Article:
What do you mean by Main and Main?

Ansara: We are talking 28th Street and the Beltline with 75,000 cars per day going through that intersection. We are talking about (the Rivertown corridor in Grandville) and we are talking about the small retail area on Alpine from the expressway to Lamoreaux. It used to be that 4 Mile was the stop. Now it’s going to Lamoreaux. We are talking a little bit about the M-6 area. That’s really the hot zones right now.


West Michigan has long been well-served by a variety of local and regional retailers. Many of them continue to grow, but the area is now attracting the interest of national retailers, some of whom have taken their time in selecting sites in West Michigan, executives said.

What is the current climate for competition between local and regional or national retailers?

Ruis: I think they are all necessary. Obviously, not everyone can go shop at Art of the Table. And not everyone has the means, transportation or desire to go there. So we need everything here. Good opportunities for grocery is a big deal for me. I’d rather have somebody come buy wine from me than from the grocery or CVS or something. I feel like the more and better retail that is around, great. Are we all competition for each other? Yup. Do we want to watch how that works? Yup. Do I have to be careful? Yup. … You have to watch what you’re carrying.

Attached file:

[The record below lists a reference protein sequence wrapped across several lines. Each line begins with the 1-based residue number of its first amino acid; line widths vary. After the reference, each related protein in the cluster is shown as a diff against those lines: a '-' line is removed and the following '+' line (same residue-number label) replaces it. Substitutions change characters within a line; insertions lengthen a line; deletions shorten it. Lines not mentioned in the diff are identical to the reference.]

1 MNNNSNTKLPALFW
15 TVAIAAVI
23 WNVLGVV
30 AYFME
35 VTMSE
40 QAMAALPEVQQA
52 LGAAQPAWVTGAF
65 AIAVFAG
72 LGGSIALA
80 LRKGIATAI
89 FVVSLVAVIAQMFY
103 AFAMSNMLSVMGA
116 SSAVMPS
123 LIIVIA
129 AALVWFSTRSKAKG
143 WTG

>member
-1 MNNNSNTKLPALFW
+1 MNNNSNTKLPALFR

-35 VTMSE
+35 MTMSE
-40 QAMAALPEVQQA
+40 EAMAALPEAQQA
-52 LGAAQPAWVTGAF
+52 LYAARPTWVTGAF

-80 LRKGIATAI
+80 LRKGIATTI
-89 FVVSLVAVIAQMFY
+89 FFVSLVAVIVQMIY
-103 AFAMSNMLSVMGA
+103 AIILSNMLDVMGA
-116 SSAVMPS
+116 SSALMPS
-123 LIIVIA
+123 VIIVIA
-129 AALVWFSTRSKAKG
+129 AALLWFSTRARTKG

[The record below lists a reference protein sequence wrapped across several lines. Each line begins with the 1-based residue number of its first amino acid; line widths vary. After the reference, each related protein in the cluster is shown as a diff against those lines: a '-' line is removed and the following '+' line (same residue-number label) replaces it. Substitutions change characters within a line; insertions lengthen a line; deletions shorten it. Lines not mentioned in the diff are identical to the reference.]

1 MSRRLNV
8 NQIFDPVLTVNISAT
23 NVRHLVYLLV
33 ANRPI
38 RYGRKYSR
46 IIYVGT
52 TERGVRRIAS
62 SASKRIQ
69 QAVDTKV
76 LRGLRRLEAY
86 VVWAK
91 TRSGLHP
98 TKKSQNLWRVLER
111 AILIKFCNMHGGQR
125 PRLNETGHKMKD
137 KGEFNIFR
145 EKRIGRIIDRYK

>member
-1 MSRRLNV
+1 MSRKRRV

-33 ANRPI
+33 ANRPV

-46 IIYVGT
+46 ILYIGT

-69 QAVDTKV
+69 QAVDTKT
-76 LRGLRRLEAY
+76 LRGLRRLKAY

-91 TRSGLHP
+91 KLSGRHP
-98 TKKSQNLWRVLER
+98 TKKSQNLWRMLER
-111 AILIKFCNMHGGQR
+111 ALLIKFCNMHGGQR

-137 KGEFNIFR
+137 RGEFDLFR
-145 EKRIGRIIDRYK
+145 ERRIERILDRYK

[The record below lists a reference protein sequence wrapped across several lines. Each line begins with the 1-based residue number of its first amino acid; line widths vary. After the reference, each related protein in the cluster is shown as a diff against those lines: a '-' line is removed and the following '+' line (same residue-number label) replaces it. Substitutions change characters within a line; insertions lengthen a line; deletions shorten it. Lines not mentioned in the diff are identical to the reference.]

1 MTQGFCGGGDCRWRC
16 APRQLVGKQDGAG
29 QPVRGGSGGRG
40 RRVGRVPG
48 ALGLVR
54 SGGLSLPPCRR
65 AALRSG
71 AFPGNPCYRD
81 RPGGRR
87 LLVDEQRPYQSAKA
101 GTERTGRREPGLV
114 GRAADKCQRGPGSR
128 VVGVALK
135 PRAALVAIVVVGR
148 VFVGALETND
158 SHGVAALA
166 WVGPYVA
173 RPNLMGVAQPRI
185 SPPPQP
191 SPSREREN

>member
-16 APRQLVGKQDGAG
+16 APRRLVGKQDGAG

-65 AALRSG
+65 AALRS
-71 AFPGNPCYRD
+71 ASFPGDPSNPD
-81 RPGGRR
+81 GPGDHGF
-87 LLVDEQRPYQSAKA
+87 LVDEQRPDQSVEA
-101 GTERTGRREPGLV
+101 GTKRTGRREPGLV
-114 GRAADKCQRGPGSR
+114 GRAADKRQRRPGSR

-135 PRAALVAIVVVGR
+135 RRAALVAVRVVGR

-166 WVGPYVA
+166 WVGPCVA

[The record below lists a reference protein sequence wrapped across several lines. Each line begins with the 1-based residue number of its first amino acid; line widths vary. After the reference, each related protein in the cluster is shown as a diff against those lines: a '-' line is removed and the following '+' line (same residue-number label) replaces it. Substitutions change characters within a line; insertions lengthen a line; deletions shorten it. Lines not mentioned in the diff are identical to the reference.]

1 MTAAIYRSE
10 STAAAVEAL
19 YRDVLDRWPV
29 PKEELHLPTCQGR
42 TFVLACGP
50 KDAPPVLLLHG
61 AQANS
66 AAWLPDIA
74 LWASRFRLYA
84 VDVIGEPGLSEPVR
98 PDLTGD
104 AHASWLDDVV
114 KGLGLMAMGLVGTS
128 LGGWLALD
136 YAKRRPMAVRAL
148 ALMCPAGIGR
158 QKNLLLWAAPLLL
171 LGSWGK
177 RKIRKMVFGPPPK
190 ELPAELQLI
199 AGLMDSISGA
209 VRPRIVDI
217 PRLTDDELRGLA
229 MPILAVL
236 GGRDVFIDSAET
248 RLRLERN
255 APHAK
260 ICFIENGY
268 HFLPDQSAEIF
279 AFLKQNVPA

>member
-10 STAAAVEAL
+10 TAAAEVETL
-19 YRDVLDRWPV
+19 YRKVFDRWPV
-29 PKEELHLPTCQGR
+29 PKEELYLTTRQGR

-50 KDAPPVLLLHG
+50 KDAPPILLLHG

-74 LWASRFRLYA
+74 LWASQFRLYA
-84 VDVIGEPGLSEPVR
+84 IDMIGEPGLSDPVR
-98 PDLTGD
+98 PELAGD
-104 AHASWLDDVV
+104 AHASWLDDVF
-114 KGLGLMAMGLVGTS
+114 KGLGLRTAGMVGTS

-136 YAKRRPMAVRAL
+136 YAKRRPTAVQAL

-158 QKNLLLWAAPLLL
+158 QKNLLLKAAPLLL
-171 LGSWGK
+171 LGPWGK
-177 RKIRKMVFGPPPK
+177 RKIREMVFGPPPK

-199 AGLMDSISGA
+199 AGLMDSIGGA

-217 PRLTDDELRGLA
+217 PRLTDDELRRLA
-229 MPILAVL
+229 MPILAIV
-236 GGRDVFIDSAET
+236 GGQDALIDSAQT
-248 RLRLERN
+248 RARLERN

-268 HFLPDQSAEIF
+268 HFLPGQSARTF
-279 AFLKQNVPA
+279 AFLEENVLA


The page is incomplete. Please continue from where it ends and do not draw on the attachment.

Ansara: I represent about a dozen local restaurateurs, and when they hear about these national food users (coming to town), it’s a little blip on their radar, but for the most part, they’re fairly well established. They’ll worry about it for a little bit, but they are back to doing normal business.

What is bringing some of these new retailers to this area?

Hassberger: I think a lot of it is awareness. We are starting to get the word out as a community with all the various awards Grand Rapids is earning, the lists we are getting on. I think the whole demographic shift a few years ago where we picked up Muskegon and Grand Haven (in the metropolitan statistical area) put us further up on some lists. We are starting to get some of those bright lines that are bringing people here.

Ansara: There’s a lot of upward trends in West Michigan and Grand Rapids especially. Retailers are now starting on the west side of the state versus the east side of the state. They will get there eventually. (Colliers is) working with one retailer right now to bring them to Michigan. They have one store in Michigan. Five years and they will have 30 or 40. They chose to start on the west side of the state.

How are local retailers approaching the resurgence of several of Grand Rapids’ neighborhoods, many of which are seeing their first significant investment in years?

Hassberger: I’m no expert on the subject, but I do believe there’s a bit of a flight to quality. I think we have a great opportunity in some of these near neighborhoods to create some really cool areas like they have in Chicago. We are working really hard on that on the west side, trying to make some place that is authentic, that is for the people that are already there and for the people that are coming to the neighborhood — and really create something that has some history behind it.